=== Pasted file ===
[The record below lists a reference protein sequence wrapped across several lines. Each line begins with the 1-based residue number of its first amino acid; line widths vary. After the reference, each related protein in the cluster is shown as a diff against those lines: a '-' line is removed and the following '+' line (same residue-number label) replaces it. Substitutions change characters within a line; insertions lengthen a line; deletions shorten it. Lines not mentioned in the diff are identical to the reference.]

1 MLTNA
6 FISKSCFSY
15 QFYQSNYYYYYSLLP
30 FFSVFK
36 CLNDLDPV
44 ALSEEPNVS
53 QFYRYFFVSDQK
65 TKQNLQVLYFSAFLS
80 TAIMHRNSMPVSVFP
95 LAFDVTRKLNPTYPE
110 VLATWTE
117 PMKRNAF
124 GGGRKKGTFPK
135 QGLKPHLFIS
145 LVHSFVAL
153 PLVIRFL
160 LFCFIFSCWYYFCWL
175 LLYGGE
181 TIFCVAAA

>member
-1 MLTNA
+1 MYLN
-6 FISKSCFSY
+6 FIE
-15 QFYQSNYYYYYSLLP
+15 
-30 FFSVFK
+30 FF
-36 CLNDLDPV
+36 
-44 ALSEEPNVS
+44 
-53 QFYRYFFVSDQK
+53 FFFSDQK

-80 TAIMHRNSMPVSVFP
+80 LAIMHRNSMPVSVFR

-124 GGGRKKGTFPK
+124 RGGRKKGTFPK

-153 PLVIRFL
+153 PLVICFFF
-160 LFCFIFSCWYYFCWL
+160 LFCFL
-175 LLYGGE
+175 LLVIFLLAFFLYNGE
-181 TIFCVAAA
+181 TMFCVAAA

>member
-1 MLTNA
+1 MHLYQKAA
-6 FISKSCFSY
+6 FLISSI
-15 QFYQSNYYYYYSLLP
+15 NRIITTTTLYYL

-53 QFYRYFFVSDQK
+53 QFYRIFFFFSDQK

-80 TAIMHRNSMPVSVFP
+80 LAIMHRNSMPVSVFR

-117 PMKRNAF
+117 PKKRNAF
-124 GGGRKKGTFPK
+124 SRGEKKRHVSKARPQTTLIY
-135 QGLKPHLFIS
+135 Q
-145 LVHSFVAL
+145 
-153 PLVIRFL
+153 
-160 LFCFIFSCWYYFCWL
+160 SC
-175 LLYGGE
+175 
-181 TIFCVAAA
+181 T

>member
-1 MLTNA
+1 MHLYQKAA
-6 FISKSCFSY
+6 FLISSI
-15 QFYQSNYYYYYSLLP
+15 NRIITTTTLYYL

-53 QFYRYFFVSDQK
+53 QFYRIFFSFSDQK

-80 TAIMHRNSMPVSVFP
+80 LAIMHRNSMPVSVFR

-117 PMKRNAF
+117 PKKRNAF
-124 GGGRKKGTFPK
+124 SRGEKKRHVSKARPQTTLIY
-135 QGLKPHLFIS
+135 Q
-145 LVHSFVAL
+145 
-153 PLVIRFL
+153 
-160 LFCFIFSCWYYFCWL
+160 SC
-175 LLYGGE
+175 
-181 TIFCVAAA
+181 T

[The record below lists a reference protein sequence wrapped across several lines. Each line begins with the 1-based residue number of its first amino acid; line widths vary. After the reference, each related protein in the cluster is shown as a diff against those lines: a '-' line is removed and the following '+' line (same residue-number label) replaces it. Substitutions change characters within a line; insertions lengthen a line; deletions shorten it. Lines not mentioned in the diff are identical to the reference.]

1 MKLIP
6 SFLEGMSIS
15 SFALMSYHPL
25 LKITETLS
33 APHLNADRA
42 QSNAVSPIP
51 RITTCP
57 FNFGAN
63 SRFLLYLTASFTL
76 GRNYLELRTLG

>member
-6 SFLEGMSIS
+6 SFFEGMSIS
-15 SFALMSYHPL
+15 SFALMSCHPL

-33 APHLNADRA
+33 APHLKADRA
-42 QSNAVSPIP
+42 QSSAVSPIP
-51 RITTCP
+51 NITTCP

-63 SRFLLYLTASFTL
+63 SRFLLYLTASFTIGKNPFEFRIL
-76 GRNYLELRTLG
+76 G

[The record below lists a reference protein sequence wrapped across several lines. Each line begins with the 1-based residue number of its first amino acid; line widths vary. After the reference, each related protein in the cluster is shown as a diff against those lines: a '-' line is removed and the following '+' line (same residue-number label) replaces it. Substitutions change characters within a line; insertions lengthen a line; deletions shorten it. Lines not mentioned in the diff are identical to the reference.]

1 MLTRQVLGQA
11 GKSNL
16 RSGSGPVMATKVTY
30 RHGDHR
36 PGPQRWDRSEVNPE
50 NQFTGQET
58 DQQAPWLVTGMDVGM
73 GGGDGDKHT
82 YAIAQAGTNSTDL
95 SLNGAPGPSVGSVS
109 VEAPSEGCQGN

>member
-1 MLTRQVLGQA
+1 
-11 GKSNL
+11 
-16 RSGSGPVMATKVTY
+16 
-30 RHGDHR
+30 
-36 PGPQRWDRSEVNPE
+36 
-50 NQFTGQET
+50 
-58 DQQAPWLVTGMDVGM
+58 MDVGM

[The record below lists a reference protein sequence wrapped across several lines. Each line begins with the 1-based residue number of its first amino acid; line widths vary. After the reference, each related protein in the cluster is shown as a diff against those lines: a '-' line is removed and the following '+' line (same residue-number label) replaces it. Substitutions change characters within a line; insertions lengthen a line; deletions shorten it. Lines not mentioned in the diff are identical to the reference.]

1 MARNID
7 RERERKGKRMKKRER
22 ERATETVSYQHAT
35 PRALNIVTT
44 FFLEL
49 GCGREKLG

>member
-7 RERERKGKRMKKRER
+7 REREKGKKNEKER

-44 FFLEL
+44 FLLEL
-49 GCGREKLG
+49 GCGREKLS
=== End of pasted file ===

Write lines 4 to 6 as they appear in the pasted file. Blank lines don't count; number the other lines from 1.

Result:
15 QFYQSNYYYYYSLLP
30 FFSVFK
36 CLNDLDPV